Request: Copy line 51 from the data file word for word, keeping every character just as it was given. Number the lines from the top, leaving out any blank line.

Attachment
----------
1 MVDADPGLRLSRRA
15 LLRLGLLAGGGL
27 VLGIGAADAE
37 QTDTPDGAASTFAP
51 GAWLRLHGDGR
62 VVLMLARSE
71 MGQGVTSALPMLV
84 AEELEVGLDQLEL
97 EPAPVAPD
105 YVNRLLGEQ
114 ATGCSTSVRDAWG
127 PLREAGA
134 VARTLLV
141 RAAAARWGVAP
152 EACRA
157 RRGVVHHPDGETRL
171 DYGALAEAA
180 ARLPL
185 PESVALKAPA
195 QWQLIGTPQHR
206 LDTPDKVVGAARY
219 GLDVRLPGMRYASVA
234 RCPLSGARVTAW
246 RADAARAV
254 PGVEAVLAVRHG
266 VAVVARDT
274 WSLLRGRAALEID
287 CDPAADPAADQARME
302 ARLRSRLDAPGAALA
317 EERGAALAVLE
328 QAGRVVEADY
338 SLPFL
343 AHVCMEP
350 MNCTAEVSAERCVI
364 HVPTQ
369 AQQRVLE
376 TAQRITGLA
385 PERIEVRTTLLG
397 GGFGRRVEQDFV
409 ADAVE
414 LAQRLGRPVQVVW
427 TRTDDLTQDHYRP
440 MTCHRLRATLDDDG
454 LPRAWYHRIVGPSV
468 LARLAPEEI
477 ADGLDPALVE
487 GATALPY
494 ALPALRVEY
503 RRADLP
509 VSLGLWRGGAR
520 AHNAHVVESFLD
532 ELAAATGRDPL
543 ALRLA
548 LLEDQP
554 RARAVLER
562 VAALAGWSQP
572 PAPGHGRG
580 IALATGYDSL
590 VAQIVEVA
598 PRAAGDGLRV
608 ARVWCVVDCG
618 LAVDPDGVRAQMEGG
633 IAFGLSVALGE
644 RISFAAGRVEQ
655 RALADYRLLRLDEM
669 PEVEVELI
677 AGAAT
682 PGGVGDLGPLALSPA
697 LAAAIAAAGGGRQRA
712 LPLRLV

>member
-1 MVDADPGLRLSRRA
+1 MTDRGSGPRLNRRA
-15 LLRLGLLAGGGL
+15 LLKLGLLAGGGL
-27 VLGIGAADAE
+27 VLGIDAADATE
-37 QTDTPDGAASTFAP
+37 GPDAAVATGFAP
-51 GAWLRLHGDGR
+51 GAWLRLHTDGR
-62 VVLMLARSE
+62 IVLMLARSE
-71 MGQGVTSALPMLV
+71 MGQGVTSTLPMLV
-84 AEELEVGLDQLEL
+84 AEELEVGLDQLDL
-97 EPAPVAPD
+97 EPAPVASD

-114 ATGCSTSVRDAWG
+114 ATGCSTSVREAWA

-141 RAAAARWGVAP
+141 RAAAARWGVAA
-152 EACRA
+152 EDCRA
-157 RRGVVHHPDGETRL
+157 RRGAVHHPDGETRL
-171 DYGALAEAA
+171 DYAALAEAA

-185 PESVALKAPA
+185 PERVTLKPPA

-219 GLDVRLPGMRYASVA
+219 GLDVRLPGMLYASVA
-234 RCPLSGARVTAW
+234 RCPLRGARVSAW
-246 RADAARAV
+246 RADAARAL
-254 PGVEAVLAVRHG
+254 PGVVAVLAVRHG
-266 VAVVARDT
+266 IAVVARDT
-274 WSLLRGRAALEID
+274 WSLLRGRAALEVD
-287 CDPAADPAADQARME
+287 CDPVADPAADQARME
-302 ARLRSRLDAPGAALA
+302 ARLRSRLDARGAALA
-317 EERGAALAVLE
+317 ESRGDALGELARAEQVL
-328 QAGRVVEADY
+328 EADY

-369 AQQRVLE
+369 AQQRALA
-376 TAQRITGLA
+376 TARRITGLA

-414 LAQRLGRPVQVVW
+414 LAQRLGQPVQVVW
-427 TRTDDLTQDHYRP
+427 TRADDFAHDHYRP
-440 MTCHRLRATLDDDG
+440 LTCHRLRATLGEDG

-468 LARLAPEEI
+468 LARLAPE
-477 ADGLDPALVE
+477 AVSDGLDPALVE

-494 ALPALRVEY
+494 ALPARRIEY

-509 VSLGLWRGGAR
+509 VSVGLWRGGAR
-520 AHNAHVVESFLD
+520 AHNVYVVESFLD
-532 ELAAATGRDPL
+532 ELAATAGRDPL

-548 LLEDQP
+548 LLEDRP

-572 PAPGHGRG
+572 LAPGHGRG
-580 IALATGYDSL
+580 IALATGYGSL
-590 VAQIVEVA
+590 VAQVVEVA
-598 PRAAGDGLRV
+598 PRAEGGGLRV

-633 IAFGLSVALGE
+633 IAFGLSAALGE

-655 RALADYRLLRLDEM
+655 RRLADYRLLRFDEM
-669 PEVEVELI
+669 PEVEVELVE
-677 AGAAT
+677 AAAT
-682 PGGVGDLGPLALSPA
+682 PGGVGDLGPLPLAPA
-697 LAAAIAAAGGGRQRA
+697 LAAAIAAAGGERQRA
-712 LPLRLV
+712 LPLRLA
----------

520 AHNAHVVESFLD